Though I worked from 14:41 to 20:06 on it yesterday, I didn’t quite finish the new website I’m writing. Somehow, the use of European time (or military time, I think people also call it) makes it seem worse. I’m hoping that I inadvertently left the Toggl running while I did other things. I know that I sent out quite a few emails saying that I would take care of whatever it was ASAP but that I had a deadline, and I ate pizza and Cheez Its at my desk instead of having a proper dinner, so it may be that I really did spend that much time on it, and I’m about to get back to it now.
The client said on his Facebook page that he was going to launch it yesterday, so I feel bad about not getting it completed. However, I also felt bad about not getting the grading completed. And there was that whole hours-long adventure with the photos for another site — and I didn’t even Toggl for that.
Yesterday morning in class we were working on research skills. Since it was Darwins’ birthday, we used the topic of evolution as our example. We saw how to use the online library, and how to distinguish a respectable website from a loony one (I have to mention — all the websites saying things like “Hitler killed people because he was an evolutionist so don’t let your kids study that” are badly designed). We also encountered a rare beast: a personal website.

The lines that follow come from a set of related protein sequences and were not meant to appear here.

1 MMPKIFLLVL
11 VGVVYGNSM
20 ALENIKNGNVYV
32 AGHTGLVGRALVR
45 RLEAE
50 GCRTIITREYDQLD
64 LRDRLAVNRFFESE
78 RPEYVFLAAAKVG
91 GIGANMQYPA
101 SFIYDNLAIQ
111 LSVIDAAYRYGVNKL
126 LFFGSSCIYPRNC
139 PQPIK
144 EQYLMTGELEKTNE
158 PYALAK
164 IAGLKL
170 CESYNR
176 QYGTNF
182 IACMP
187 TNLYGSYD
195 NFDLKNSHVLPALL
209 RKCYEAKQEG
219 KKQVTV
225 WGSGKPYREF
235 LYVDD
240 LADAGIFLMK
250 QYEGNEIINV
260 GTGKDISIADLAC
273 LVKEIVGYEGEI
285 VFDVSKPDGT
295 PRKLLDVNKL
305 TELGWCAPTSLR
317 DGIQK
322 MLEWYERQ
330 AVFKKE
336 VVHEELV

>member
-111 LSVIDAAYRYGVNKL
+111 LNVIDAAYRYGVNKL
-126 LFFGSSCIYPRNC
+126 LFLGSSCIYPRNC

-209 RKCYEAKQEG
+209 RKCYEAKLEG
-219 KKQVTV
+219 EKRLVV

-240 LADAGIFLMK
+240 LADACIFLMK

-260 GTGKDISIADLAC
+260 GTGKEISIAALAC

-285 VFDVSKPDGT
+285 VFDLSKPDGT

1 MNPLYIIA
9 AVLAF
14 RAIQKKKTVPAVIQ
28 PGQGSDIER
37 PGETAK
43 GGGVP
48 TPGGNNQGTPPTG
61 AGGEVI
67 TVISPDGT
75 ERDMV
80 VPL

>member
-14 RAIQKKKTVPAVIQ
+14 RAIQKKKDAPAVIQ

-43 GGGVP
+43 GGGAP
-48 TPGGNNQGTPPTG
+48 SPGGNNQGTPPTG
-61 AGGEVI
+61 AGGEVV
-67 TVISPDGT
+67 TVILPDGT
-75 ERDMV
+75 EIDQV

Our textbook explains how to cite a personal website, but usually I just have to say that’s something people used to have, back before Facebook and Xanga.
This site, though, belongs to an 80-some year old English gentleman. He used to be a banker, but now he lives in his stately manor house (open by appointment) and writes essays on things like “A Christian View of Evolution” and other religious and philosophical questions, for his website. He also seems to have written a cookbook. He enjoys entertaining, he says.
I suggested that we could all go visit him, taking our sleeping bags, and the students said that would be like The Magic Schoolbus. He’s in Saxmundham, and he really does seem to have lots of room.
There’s something very charming about that, I think.
Well, back to the salt mines.